I thought it would be fun to balance out my STEM Girl posts with a feature on a Maker Dad. You know, just in time for Father’s Day and all. Earlier this year, I met Bob Clagett, father of 4, Maker, blogger at I Like to Make Stuff, vlogger and podcaster. I thought you’d enjoy getting to know his as well.
Meet the Maker: Bob Clagett
It doesn’t matter what the material is, or what it’s for… Bob loves making stuff. He loves showing other people how he works on I Like to Make Stuff with the hope of inspiring and empowering them to make whatever it is that they’re passionate about.
Were you a born maker or were you shaped into one? How did your parents influence your current path?
Both. I was born into a family of hands-on type people, both artists and engineers, who were never afraid of trying things that they didn’t know how to do. My parents were a huge part of me developing my skills and interests by giving me the freedom to try, fail, learn, try again. They had an interesting way of giving me limitations and freedom at the same time. That leads to some cool problem solving when you’re a kid. For example, I wanted to make a climbing wall in my basement. They let me do it, but wouldn’t buy the materials. I learned to pick from the dumpsters and built my own climbing wall (which later became a stage and a skateboard ramp).
Your kids are still pretty young (and super cute!). What kind of projects do you include them in? Any thoughts about what they can do or tools they can be introduced to at certain ages?
They are young but even at that age, I think you can find things that THEY want to make, then enable them to make it. For example, my oldest (now 7) played with a pile of wood off cuts and ended up making a fish shape. So, we got out the glue and some nails and he made a wooden fish, then got to paint it. That was ALL his idea, but it gave me an opportunity to show him a couple of basic skills.
Another big thing that can be great for young kids to realizing that in the right circumstance, it’s okay to break stuff. If you’ve got an old VCR or other useless electronics, give your kids a screw driver and tell them to take it apart. They’ll probably respond like, “But what if I break it?” Then you get to say, “You WILL break it, and that’s perfectly fine!” My son’s eyes lit up big time when I did that! It’s great when they get to explore the inside of something they don’t understand, with no risk of getting in trouble for it!
What advice do you have for people who didn’t grow up building or tinkering, or maybe even using tools, but want to get started doing that with their kids?
Personally, I think the best way to learn anything is to find a thing that you want to do, then figure out how to do it. General tool use knowledge and skill comes with practice, but having an end goal in mind will give you the motivation to get there. With kids, it’s great to sit them down and get them brainstorming. Once you’ve settled on an idea that’s realistic, then together you can figure out how to actually accomplish it. Learn those things together!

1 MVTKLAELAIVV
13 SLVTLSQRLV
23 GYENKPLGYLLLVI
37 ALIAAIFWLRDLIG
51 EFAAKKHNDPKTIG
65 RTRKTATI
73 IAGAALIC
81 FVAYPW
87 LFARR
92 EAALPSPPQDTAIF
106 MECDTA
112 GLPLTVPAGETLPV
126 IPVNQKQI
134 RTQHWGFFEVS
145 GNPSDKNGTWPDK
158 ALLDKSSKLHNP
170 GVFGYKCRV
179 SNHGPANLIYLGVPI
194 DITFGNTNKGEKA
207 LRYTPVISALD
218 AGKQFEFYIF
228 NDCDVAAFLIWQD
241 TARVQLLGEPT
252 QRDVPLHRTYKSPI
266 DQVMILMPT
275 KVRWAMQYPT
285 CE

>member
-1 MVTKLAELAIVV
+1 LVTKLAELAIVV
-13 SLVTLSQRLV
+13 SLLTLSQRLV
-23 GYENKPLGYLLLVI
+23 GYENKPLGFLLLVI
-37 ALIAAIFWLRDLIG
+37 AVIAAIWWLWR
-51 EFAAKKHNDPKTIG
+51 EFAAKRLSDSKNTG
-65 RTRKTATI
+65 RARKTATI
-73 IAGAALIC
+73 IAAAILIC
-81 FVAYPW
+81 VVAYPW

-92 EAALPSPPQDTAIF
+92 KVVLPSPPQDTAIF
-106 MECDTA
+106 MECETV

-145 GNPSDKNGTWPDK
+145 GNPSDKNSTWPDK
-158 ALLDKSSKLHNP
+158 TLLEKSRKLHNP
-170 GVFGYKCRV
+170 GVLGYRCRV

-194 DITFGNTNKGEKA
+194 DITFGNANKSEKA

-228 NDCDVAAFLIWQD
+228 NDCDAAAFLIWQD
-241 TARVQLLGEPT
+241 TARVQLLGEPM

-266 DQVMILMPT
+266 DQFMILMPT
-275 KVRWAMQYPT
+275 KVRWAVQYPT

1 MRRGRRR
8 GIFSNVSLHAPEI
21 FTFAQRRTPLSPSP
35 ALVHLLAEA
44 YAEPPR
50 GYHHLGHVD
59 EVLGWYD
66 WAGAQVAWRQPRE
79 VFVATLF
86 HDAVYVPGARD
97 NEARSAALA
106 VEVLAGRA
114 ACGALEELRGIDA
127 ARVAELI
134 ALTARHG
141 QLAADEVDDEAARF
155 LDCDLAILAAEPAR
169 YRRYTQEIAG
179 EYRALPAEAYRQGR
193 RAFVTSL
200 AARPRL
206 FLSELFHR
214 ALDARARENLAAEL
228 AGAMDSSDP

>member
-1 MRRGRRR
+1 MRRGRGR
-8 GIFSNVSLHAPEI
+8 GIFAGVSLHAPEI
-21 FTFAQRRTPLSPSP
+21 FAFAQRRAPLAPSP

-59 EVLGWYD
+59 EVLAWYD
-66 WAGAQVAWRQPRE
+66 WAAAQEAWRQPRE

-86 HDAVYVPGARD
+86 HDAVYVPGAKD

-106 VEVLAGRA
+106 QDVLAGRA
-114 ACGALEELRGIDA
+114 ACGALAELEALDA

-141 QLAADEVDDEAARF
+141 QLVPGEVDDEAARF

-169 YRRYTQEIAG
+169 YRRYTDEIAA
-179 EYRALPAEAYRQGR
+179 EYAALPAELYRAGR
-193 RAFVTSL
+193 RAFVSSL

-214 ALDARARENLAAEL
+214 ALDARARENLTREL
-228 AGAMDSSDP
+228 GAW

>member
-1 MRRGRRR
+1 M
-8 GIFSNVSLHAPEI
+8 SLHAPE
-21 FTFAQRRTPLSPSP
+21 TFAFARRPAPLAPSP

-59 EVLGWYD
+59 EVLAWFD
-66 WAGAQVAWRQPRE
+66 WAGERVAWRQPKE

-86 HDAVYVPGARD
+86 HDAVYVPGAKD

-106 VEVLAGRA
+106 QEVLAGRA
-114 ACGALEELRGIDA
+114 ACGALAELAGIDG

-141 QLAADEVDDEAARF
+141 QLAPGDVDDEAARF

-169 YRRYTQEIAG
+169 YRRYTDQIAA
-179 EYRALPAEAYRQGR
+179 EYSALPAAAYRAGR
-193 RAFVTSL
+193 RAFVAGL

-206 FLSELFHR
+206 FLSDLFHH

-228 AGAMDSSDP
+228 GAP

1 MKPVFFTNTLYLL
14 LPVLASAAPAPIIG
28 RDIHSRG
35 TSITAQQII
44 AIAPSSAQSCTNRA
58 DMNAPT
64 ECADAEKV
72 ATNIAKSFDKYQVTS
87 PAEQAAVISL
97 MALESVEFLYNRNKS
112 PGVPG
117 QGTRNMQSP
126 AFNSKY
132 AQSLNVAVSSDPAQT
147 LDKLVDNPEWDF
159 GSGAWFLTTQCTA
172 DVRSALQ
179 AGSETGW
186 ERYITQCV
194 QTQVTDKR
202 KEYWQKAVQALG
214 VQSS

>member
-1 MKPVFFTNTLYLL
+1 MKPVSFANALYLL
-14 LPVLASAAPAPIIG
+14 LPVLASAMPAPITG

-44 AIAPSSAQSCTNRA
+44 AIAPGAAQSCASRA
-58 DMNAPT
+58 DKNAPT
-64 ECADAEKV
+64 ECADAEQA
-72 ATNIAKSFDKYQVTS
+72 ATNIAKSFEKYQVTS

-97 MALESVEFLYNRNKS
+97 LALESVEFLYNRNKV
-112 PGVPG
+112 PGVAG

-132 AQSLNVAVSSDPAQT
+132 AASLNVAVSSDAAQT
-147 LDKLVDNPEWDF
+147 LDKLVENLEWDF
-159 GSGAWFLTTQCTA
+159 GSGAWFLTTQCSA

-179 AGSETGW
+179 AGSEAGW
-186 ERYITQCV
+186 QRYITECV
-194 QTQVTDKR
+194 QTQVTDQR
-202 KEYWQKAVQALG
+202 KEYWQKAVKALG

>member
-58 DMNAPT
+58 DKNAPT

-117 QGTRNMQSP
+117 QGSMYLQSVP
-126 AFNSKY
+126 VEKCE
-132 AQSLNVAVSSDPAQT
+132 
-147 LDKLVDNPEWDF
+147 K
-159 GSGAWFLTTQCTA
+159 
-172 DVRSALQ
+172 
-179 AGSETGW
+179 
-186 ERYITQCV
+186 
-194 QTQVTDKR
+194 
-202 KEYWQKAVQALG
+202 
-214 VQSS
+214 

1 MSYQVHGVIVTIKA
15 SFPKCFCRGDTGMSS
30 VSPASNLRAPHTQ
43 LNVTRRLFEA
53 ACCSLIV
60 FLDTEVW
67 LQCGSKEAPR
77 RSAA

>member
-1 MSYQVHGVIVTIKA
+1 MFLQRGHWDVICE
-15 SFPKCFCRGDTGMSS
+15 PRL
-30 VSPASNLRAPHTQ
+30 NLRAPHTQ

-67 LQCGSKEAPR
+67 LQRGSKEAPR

What are a few of your favorite resources wannabe maker dads?
Make magazine is fantastic, and although a lot of the projects may seem initially out of reach, they include lots of kid focused projects as well. A lot of local makerspaces actually have kid workshops too, and that’s a great way to learn along with your kids.
How do you continue to build your skills? What projects can we look forward to seeing on your blog later this year?
I do my best to try to find interesting projects, not interesting ways to use my skills. The difference there is that once I find a project that is cool, then I figure out what I need to know to accomplish it. I usually only learn the bare minimum to finish the project, but it gives me a baseline knowledge that I can expand later on. So, I guess…always just looks for a cool thing to do next.
For the rest of the year, the big thing for me is going to be my full size arcade machine build, which my wife is graciously allowing to live in our living room. That should be starting soon and will be a multi part project
No matter where you are at with skills, experience, ideas… don’t be afraid to just get started! You can always improve, retry or pivot, but you have to just get the ball rolling and be sure to bring your kids along for the ride. Learning to learn is one of the most valuable skills that you can teach your kids.
If you’re looking for maker projects for dad and his progeny, check out Maker Dad, Tinkerlab, or chapter books like the Nick and Tesla series that encourages you to build as you read. Making purchases through these affiliate links helps support this blog–thanks!